Reforms in the provision of credit guarantees by the Business Development Fund (BDF) are likely after the Parliament’s Public Accounts Committee (PAC) poked holes in the funding extended to Small and Medium Enterprises (SMEs).
During two virtual public hearings with BDF on the public finance mismanagement cases exposed by the Office of the Auditor General’s report for the 2018/19 financial year, PAC concurred with the AG that the Fund was not doing enough to support the growth of SMEs.
Yet, they said, large enterprises that are not eligible for BDF financing received support they did not deserve.
In the first hearing held on September 17, PAC was not satisfied with the explanations given by BDF officials for the mismanagement cases, prompting the committee to adjourn the session.
The hearing resumed on October 7 and lasted more than eight hours, during which more holes were poked in the way the facility is managed, including guaranteeing loans to companies owned by foreigners.
Management of credit guarantees
When BDF was established in 2011, its mandate was to facilitate start-ups and existing SMEs to access finance and business advice.
Overall, the initiative was designed to boost the government efforts to create jobs, empower the youth and women and as well as eradicate poverty.
According to the national SMEs development policy, SMEs are defined as enterprises not exceeding Rwf75 million of net capital investments; Rwf50 million of annual turnover and employee 100 people.
Hence BDF is mandated to support such SMEs without sufficient collaterals in form of guarantees.
An audit into the operations of BDF revealed that BDF had deviated from its mandate and was supporting large enterprises.
The audit also exposed wide-ranging inefficiencies and management of financing products.
It was disclosed during the public hearings that BDF’s SME policy put the ceiling of net capital investments at Rwf500 million, which is higher than what is contained in the national SMEs development policy.
Members of the parliamentary Public Accounts Committee during a virtual public hearing with BDF officials on mismanagement cases exposed by the Auditor-General’s report for the 2018/19 financial year in Kigali on October 7. / Photo: Courtesy
The AG’s report revealed that BDF gave credit guarantees worth more than Rwf25.1 billion to finance 217 projects of large enterprises contrary to the original policy of SMEs. That security represents 51 per cent of total credit guarantees of more than Rwf49.2 billion provided from 2011 to August 2019.
This, the report said, implies that a high portion of credit guarantee was provided to secure financing for the 217 large enterprise projects, representing only 2 per cent of all 10,191 projects secured in this period.
“This does not facilitate as many deserving beneficiaries to access finance as should have been,” the report warned, adding that providing credit guarantees to large enterprises violates BDF mandate.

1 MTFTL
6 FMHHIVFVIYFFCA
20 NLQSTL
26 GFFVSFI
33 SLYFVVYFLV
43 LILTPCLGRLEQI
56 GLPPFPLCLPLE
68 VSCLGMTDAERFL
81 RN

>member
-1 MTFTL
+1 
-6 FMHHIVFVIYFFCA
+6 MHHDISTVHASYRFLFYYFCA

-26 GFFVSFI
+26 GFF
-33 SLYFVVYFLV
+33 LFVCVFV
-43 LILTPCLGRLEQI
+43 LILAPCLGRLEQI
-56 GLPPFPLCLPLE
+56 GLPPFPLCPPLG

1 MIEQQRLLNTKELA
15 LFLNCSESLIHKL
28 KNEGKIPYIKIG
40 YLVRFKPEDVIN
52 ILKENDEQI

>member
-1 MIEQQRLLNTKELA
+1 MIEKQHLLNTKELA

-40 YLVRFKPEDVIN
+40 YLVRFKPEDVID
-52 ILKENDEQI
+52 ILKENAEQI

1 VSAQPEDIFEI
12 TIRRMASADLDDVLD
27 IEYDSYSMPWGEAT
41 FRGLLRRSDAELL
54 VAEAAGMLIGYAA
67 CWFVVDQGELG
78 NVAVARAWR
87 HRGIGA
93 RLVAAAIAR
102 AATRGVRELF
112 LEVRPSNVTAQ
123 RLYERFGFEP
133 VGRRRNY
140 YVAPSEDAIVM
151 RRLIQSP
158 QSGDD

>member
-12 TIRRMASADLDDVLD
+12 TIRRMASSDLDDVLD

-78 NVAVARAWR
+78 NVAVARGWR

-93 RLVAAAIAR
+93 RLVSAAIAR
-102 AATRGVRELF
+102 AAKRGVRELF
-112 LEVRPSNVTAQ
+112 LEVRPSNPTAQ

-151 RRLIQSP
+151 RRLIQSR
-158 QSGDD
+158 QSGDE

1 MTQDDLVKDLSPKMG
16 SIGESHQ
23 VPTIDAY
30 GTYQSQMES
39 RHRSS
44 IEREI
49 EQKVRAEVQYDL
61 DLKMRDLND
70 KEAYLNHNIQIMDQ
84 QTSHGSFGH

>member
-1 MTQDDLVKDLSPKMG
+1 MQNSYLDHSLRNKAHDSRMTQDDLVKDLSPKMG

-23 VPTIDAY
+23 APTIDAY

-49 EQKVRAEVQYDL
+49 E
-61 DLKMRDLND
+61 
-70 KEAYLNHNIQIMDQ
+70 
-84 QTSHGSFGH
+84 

Revising the BDF SME policy
BDF CEO Innocent Bulindi said that they thought that it was fine to maintain the ceiling at Rwf500 million because the money set by the national SME policy was within that cap, especially because of the agreement the Fund had with financial institutions.
Moreover, he added, after considering the side of the Auditor General, BDF consulted the National Employment Programme (NEP) Steering Committee, which resolved that the Fund halts providing credit guarantee to large enterprises.
Bulindi said that the AG’s report has indicated that “BDF has reached a point where it needs reform, be it at the policy level, partnership with other institutions and stakeholders.”
“And, we promise you that the changes take place,” he said.
MP Jeanne d’Arc Uwimanimpaye said that caution should be exercised so that BDF support does not end in the hands of the people with means to run big businesses at the expense of the vulnerable people who deserve the funding.
“BDF should target the people who lack the guarantee to be able to secure finance to run small businesses so that they are lifted out of poverty,” she said.
“Otherwise, it will end up working with the same people who have large businesses and are able to employ people – say 100 individuals – but who earn little money that cannot enable them to get rid of poverty.”
MP Beline Uwineza slammed BDF officials for not changing the policy before, yet it was interfering with its SME development and poverty eradication mission.
“It implies that you were not understanding the mission of the Fund. If you understood it, you would have changed it, instead of doing it as a result of a performance audit,” she told BDF officials.
The Permanent Secretary at the Ministry of Public Service and Labour, Gaspard Musonera said that the MPs’ viewpoint that the target should be on people who need the guarantee support more than others has valid grounds, pointing out that the outcomes of the existing BDF policy exposed the weaknesses that they want to work on.
He said the meeting of Permanent Secretaries and heads of institutions that are stakeholders of NEP took a decision that BDF should not support any business in the category of large businesses that should not be given priority.
“Next week, there is a ministerial-level steering committee to approve that so that it starts being implemented,” he said.
However, Musonera said, in case there are exceptions, – when large projects should be supported by BDF – they should be dealt with after a thorough assessment of their potential impact on job creation, and improving people’s lives, and the ministerial-level steering committee will decide on that.